The Global Hawk acquisition strategy calls for a different approach to execute the important role of operational test. Programs like Global Hawk need to place greater reliance on "seamless verification," the term coined to describe the merging of developmental and operational test (DT and OT) requirements. We need to leverage each test event to accomplish both DT and OT objectives, while protecting the right of operational testers to report independently. These combined test activities could be supplemented with small, dedicated OT events as meaningful increments of technology are spiraled into production hardware. In the case of deployed systems like Global Hawk, these dedicated OT events should leverage deployed activity as much as possible. Why try to simulate the combat environment if we can assess the system in actual combat?

Finally, this revised OT concept must accommodate a build-up approach to the mature support concept. In a traditional program, the support concept is defined during the development phase. With simultaneous development and production, the support concept will mature as the system is fielded. As technology is spiraled into the production hardware, we must spiral the support concept and not wait until the desired end state to conduct operational testing.

Accelerate Logistics Planning

During the Global Hawk ACTD phase, neither DARPA nor the Air Force made significant investments in logistics planning. This corresponded with the ACTD philosophy of rapidly developing prototype hardware and putting it in the hands of operators to assess the system's military utility. Program investment was intentionally limited until the system's value had been assessed. This was a reasonable approach but created logistics challenges when the program quickly transitioned into production.


In a more traditional acquisition strategy, logistics planning occurs during the EMD phase, typically in a logistics support analysis that provides the basis for making strategic logistics decisions, including defining requirements for spares, support equipment, training, and technical data. In the case of Global Hawk, we didn't have good information to make provisioning decisions when we negotiated the first production lots. Eventually the program invested in a limited logistics support analysis, but we're still catching up from this late start.

In retrospect, we should have started logistics planning much sooner. In fact, we missed a great opportunity to jump-start the process in 1999. When initial MUA results made it clear that DoD would be transitioning the ACTD into an acquisition program, the Air Force awarded a "pre-EMD" contract. This was a bridge contract to resolve limited technical issues while we completed the MUA and the milestone decision process. The pre-EMD contract would have been a useful mechanism to start logistics planning that would include defining support equipment requirements and using ACTD test data to populate a spares planning model. This approach would have provided a basis for defining early logistics strategies and applying them to the first production lot contracts.

Assess ACTD Contractor Ability to Execute Large Acquisition Program

DARPA awarded the original Global Hawk ACTD contract in 1995 to a contractor team led by Teledyne Ryan, who had a rich history with unmanned aerial vehicles dating back to the 1950s and a reputation as an excellent prototyping house. This reputation proved to be well-deserved, with Ryan leading the team to a successful first flight in just 21/2 years and winning the prestigious Collier Trophy. [Established in 1911, the Robert J. Collier Trophy is a national award honoring significant achievements in the advancement of aviation.] The initial success convinced the Office of the Secretary of Defense to transition the program into simultaneous EMD/LRIP. In just three years, annual funding increased from $80 million per year to more than $300 million. To accommodate this increased investment, prime contractor employment increased from 200 people to more than 800. The lead contractor also changed during this period when Northrop Grumman acquired Teledyne Ryan.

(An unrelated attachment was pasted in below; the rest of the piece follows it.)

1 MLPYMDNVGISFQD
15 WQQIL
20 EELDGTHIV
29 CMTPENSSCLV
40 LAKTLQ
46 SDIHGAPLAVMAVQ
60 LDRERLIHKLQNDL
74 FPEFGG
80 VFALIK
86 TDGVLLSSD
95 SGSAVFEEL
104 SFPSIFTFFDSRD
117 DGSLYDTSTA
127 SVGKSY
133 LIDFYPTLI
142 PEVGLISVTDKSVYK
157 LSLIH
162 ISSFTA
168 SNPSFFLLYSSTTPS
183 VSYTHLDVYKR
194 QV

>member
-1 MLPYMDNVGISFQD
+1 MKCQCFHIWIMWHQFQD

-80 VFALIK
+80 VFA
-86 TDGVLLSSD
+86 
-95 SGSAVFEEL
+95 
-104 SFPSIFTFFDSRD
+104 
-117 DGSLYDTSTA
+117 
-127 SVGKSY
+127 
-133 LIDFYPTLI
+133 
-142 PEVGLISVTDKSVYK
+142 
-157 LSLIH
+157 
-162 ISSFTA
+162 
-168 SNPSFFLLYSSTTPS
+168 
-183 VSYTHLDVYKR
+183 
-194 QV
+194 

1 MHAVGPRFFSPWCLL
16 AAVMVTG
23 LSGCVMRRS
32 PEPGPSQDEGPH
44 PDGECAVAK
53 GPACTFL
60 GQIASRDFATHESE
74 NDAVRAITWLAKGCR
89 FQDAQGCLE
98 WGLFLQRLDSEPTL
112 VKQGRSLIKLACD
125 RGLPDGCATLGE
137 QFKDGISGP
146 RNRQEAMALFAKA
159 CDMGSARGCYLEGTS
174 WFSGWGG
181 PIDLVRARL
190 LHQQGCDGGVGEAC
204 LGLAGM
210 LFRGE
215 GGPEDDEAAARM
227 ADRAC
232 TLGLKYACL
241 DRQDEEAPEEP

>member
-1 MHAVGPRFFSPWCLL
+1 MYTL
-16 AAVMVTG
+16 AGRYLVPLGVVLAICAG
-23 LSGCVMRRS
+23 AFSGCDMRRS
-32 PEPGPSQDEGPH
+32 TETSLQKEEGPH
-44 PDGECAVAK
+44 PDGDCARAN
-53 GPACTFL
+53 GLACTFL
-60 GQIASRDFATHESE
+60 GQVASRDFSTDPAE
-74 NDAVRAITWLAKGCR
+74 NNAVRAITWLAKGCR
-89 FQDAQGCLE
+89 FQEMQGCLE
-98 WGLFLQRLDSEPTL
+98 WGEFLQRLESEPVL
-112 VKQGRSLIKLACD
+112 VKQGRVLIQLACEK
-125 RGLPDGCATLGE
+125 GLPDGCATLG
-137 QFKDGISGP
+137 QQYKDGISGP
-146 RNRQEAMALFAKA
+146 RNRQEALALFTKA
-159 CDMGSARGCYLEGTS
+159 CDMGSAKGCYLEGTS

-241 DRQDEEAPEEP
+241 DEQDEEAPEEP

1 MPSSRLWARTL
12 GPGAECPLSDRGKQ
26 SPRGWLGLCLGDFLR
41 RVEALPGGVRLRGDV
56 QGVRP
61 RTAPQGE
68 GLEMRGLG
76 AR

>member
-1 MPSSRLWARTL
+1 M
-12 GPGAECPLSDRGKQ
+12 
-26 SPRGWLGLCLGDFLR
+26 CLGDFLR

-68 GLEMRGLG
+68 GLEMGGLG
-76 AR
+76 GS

The program management tools and personnel skills sufficient to manage a smaller effort were not adequate to run a large ACAT ID program. One example is the lack of an overarching integrated master schedule (IMS) that linked all aspects of the program, including the different EMD spirals, production lots, and deployment activities. An ad hoc process of individual IMSs for distinct program elements was sufficient to execute the smaller ACTD program but was not adequate to identify bottlenecks in the more complex program. Two other important processes that were not sufficiently mature were the risk management process and the earned value management system. Northrop Grumman has now tapped expertise from across the corporation and put more robust processes in place, but the transition did not occur fast enough to prevent program perturbations. In fact, the program is currently completing a Nunn-McCurdy certification process for breaching program cost targets, in part because we did not have the proper tools in place early in the program.

There is no doubt Teledyne Ryan was an excellent choice to run the ACTD program. However, the Air Force faced a crossroad when transitioning the program into EMD/LRIP. We should have considered two options: first, re-competing the program to select a team better equipped to manage a larger effort; or second, working aggressively with the existing contractor team to put the proper tools and skills in place. In reality, we didn't execute either option. The Air Force awarded the follow-on contract to Northrop Grumman to keep the program moving forward, but we didn't adequately evaluate the contractor team's readiness to handle the larger program. At this point we have conducted a government-contractor assessment and corrected most of the identified tools/skills deficiencies. In retrospect we should have completed this step much earlier, as we were transitioning the program out of the ACTD phase.